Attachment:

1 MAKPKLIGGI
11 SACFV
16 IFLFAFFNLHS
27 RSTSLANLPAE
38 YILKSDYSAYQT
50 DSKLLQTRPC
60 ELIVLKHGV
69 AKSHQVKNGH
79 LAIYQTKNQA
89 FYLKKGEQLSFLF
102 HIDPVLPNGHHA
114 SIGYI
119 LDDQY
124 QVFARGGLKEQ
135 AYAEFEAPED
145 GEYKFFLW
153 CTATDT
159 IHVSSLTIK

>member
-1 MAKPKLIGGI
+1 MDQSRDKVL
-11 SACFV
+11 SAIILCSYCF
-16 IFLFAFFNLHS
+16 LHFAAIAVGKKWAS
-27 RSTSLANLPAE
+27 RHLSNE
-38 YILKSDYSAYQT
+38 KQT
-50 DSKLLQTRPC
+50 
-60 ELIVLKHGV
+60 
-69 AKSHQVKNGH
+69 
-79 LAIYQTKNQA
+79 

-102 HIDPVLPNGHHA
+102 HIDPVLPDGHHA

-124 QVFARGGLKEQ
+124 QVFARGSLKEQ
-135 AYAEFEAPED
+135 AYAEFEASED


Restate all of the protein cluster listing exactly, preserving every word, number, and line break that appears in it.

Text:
1 MAKPKLIGGI
11 SACFV
16 IFLFAFFNLHS
27 RSTSLANLPAE
38 YILKSDYSAYQT
50 DSKLLQTRPC
60 ELIVLKHGV
69 AKSHQVKNGH
79 LAIYQTKNQA
89 FYLKKGEQLSFLF
102 HIDPVLPNGHHA
114 SIGYI
119 LDDQY
124 QVFARGGLKEQ
135 AYAEFEAPED
145 GEYKFFLW
153 CTATDT
159 IHVSSLTIK

>member
-1 MAKPKLIGGI
+1 MDQSRDKVL
-11 SACFV
+11 SAIILCSYCF
-16 IFLFAFFNLHS
+16 LHFAAIAVGKKWAS
-27 RSTSLANLPAE
+27 RHLSNE
-38 YILKSDYSAYQT
+38 KQT
-50 DSKLLQTRPC
+50 
-60 ELIVLKHGV
+60 
-69 AKSHQVKNGH
+69 
-79 LAIYQTKNQA
+79 

-102 HIDPVLPNGHHA
+102 HIDPVLPDGHHA

-124 QVFARGGLKEQ
+124 QVFARGSLKEQ
-135 AYAEFEAPED
+135 AYAEFEASED